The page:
Book Title: The Lottie Project

Details: Author: Wilson, Jacqueline

Reading Age: 10 - 11

Publisher: Transworld

ISBN-13: 9780440868538

Number of pages: 208

Dimensions: 19.4 x 12.4 x 1.4 cm

Retail Price: €7.49

  • €7.00

Book Details

Product Description
Jacqueline Wilson is a bestselling author in England, second only to J. K. Rowling.

Charlie's world is changing -- for the worse. Her new teacher refuses to call her anything but Charlotte. (Blech!) And forces her to sit next to Jamie Edwards, the most revolting stuck-up boring boy in the whole class. (Yuck!) And assigns her a project on the boring Victorian period. (Ugh!) But Charlie's dreary research -- and her active imagination -- leads to some interesting discoveries. Like Lottie . . . A nursemaid whose life in the Victorian era holds some interesting parallels to Charlie's own.

Publishers Weekly
Wilson (Double Act) here introduces an animated heroine who delivers droll observations in a self-assured voice with a decidedly British accent. 'I love fooling around, doing crazy things and being a bit sassy and making everyone laugh,' announces Charlie (short for Charlotte). Her engaging prattle chronicles events at school--where she tangles with her teacher, bickers with her best friends and works on a project about Victorian life--as well as happenings at home. Charlie's newly unemployed single mother takes on three part-time positions, the most notable being a job as caregiver for a youngster who lives with his father. Much to the girl's chagrin, her mother takes a fancy to her employer. Their evolving relationship provides the backdrop for the novel's most dramatic and poignant scenes, in which Wilson reveals her ability to elicit tears as well as laughter. Between chapters, readers find reproduced 'pages' from Charlie's school report--journal-like entries written by a poor Victorian girl who leaves home to help support her family. Wilson creatively reshapes Charlie's own experiences to depict the plight of a girl living 100 years earlier, thus adding new dimension to Charlie's perceptions while offering intriguing period particulars. Sharratt's lively, doodled spot drawings further reinforce the protagonist's view of life, both present and past. To borrow a phrase from Charlie, it would be 'easy peasy, simple pimple' to welcome her back. Ages 8-12. (Oct.) Copyright 1999 Cahners Business Information.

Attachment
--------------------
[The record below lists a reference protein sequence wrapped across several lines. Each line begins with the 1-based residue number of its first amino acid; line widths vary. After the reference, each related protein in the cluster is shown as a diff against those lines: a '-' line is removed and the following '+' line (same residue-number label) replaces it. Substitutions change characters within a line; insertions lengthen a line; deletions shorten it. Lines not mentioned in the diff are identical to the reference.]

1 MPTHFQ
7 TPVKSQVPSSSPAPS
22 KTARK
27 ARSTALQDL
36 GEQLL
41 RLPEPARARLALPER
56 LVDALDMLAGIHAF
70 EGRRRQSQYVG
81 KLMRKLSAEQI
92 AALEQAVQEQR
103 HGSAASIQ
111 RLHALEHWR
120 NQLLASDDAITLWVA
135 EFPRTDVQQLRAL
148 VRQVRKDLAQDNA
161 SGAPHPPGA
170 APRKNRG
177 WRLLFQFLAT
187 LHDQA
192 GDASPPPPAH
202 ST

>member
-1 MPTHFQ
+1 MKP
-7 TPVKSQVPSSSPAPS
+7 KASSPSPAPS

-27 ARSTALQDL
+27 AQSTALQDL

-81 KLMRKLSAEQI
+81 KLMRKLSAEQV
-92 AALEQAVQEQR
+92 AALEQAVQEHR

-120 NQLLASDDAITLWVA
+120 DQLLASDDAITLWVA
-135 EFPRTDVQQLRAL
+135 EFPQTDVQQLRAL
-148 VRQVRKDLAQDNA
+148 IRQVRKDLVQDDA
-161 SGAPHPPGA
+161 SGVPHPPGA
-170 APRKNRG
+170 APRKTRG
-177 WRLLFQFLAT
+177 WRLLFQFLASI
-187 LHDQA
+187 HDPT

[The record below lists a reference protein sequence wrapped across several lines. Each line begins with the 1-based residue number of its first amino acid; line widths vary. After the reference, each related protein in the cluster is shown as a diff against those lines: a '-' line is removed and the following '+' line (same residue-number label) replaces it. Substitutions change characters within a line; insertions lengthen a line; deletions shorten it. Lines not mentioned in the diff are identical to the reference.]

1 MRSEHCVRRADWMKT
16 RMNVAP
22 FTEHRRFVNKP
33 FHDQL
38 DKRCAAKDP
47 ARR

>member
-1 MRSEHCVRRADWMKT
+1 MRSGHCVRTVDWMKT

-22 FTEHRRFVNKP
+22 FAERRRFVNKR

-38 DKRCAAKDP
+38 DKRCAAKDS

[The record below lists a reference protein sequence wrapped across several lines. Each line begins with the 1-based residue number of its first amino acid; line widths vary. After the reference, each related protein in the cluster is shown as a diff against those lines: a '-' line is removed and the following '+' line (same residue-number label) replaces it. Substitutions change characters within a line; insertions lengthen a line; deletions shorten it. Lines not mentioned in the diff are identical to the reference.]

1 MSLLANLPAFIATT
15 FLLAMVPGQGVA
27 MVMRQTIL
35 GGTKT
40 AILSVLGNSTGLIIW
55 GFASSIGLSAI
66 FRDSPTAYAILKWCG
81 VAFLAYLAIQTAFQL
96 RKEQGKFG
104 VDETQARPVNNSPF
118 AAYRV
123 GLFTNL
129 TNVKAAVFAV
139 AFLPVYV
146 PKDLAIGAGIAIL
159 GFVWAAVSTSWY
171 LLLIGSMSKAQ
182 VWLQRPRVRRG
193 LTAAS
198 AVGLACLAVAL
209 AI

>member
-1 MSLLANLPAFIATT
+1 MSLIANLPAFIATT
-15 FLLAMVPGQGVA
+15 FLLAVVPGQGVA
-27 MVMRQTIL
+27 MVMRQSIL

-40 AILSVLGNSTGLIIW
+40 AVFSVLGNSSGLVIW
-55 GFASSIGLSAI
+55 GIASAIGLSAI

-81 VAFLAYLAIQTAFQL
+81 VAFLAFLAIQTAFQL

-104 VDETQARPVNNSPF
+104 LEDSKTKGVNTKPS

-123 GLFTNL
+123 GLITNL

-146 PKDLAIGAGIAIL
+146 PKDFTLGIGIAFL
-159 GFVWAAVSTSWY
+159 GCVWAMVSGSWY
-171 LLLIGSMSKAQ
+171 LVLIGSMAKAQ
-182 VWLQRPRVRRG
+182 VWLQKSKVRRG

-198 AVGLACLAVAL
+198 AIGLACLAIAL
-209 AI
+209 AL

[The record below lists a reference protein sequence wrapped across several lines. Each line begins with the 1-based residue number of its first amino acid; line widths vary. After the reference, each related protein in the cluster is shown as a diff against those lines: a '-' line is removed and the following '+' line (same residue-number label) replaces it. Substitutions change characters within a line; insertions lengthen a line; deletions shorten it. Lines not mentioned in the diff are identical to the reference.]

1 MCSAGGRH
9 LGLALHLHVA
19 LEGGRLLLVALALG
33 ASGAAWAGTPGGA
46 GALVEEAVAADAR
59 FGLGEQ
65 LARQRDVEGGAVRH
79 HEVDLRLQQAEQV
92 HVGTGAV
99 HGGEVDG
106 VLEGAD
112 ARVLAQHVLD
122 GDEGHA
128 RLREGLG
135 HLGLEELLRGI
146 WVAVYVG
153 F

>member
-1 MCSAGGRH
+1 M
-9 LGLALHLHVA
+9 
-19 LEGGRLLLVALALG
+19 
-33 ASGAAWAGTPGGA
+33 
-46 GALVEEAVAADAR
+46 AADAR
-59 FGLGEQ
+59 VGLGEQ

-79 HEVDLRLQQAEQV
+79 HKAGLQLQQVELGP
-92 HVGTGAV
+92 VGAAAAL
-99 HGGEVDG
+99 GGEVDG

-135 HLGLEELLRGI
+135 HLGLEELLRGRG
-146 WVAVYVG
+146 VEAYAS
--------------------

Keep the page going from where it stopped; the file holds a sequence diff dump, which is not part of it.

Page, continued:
Library Journal
Gr 4-6-Charlotte (Charlie) Enright thinks her first day of school will be 'Easy-peasy, simple-pimple'-until she meets her new teacher. Miss Beckworth is a no-nonsense type, whereas outspoken Charlie likes to play the class clown. To make matters worse, Miss Beckworth assigns seats alphabetically and Charlie ends up sitting next to Jamie Edwards, the perennial teachers' pet. This year, the class is focusing on the Victorian period; each student is required to do a special project on the era. When Charlie spots a photograph of a nurserymaid about her age, she names her Lottie and writes a diary from the servant's point of view. Lottie's fictional diary entries alternate with Charlie's own story, with the former adding historical detail, and both narratives reflecting the changes in the girl's life. And things are changing for Charlie: her single mother loses her job and becomes romantically involved with the father of the child she now baby-sits, her best friends are suddenly boy crazy, and she finds out that Jamie isn't all that bad after all. Wilson has written a funny, thoughtful novel with a well-developed main character. Charlie's emotions and reactions are true to life-frustration, jealousy, and uncertainty about the future. By turns poignant and humorous, this book is a winner. Sharratt's entertaining pen-and-ink illustrations are scattered throughout, highlighting details from the text.-Terrie Dorio, Santa Monica Public Library, CA Copyright 1999 Cahners Business Information.

Kirkus Reviews
Charlie likes her life, and would like everything to stay just as it is, but Fate has other plans for her: a strict new teacher, Miss Beckworth (who insists on calling her Charlotte), a different seat assignment (next to Jamie Edwards), and a mother who's acting as if her new employer is more than just a friend. As Charlie's perfect life starts to unravel, she takes refuge in a school proje"